New Lenox moves to replace aging water mains

Michelle Mullins | 12/15/2015, 7:39 a.m.
Aging water mains, some more than 40 years old, will be replaced under a plan approved by New Lenox officials ...
New Lenox Village Hall

The New Lenox Village Board on Monday took its first steps to replace some aging water mains in town.

The board approved three separate contracts with Christopher B. Burke Engineering of Rosemont to provide engineering services for replacing water mains on U.S. 30 from Veterans Parkway to about Church Street, on Cedar Road from U.S. 30 to Michigan Road, and on Cedar Road from Oak Street to Francis Road.

The cost of the three contracts is about $190,750, and the engineering firm will also assist the village in preparing a loan application with the Illinois Environmental Protection Agency.

Mayor Tim Baldermann said the water mains are more than 40 years old and have had several breaks over the years.

The breaks have tied up traffic as crews work to repair them, are bad for businesses in the area and are costly to fix, he said.

The engineering report will help determine the final cost estimates and a timeline to replace the aging water mains, but it’s likely to cost several million dollars and take a full construction season to complete the project, Baldermann said.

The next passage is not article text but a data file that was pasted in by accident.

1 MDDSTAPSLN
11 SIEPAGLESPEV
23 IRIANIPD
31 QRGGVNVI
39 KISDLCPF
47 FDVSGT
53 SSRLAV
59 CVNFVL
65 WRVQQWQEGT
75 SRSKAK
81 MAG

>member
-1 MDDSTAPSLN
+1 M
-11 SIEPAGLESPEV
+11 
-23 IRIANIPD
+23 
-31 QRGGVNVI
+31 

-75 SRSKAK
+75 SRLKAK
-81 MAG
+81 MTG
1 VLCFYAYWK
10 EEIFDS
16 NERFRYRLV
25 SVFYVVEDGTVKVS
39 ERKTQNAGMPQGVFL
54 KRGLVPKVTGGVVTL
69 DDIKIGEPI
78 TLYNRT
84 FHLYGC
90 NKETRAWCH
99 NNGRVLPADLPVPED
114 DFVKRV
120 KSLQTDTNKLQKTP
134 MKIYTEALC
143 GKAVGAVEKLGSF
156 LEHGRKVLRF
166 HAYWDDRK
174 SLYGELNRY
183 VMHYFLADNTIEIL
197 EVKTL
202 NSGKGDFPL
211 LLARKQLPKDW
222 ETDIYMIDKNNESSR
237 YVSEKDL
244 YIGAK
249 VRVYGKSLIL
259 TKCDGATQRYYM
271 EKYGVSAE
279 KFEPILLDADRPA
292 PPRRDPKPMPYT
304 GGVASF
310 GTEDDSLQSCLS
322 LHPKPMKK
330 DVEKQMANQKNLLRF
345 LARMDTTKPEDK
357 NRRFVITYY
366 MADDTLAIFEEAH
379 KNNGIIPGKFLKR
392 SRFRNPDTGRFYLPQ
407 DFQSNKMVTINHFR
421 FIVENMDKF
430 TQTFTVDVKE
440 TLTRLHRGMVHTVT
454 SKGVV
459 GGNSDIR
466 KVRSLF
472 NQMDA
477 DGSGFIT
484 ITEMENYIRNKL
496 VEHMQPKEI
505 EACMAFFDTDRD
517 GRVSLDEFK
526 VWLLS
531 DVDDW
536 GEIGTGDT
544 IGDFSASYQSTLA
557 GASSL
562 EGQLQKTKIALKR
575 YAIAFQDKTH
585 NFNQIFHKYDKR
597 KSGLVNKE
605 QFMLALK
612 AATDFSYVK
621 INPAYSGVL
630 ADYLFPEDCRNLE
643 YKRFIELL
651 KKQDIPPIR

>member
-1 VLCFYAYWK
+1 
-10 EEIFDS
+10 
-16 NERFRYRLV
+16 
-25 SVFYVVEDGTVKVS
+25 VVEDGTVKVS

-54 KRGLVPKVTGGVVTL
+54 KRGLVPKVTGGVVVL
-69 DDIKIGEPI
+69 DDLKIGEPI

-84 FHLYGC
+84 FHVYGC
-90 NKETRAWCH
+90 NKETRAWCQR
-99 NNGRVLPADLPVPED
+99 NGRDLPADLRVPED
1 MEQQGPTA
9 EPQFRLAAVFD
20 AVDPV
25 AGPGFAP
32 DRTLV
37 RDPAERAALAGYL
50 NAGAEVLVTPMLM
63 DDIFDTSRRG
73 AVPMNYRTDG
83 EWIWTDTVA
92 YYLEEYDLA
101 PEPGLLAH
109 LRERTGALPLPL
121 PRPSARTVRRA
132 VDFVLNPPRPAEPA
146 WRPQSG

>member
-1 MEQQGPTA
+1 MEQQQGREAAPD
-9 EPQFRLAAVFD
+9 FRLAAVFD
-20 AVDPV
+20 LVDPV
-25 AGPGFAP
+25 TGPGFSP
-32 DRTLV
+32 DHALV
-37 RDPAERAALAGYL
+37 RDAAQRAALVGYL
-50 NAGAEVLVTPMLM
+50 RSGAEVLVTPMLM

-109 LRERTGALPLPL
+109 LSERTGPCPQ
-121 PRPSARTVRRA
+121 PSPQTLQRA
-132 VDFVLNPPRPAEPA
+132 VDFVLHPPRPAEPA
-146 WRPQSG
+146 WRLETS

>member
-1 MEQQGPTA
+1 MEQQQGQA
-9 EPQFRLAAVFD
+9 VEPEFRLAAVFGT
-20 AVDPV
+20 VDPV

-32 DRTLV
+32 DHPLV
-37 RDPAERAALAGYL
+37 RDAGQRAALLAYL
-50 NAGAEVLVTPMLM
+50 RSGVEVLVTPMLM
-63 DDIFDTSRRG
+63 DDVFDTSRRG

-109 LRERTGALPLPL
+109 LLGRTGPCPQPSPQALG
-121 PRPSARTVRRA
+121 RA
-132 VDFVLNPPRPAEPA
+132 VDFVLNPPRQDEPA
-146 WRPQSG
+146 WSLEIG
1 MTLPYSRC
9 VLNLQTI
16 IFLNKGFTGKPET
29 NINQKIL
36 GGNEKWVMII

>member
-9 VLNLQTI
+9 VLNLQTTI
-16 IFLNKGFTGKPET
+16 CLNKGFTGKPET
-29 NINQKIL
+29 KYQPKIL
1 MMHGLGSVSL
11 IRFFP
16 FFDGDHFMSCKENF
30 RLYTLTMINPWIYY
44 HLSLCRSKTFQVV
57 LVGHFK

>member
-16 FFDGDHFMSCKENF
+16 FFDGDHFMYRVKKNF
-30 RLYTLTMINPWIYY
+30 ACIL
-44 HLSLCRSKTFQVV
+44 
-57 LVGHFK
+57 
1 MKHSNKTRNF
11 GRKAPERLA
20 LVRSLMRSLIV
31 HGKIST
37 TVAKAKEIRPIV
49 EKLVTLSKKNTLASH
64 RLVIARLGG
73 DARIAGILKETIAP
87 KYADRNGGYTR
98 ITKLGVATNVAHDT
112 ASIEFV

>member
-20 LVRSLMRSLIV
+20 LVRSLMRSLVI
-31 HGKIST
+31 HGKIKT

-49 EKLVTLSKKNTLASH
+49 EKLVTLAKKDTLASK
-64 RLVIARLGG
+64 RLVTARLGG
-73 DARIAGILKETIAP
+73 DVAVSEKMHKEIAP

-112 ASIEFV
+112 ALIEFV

“It’s a major job,” Baldermann said.

Construction isn't likely to begin until 2017, he said.

In other news, the village board approved an agreement pending attorney review to remove underground storage tanks at the former BP gas station, 103 E. Maple St.

The total contract with ECS Midwest of Buffalo Grove is about $84,000, but the village may be able to offset some of the cost with mitigation grants, Baldermann said.

As part of an effort to revitalize a portion of U.S. 30, the village bought and tore down some vacant businesses, including the BP gas station, the former Pit Stop bar and House of Hughes restaurant and a dry cleaners.

CVS pharmacy and Fleckenstein’s Bakery have announced they plan to build on the site.

Finally, the village board on Monday approved the 2015 property tax levy for about $2.57 million, which is 3.23 percent higher than the 2014 tax levy.

The tax levy covers about 6.9 percent of the village’s $37 million operating budget, and is used to fund mandated expenditures, village officials said.

The village has a rebate program in place for its residents. This year, homeowners have until Dec. 15 to apply for a 70 percent reimbursement of the village’s portion of the 2014 property taxes.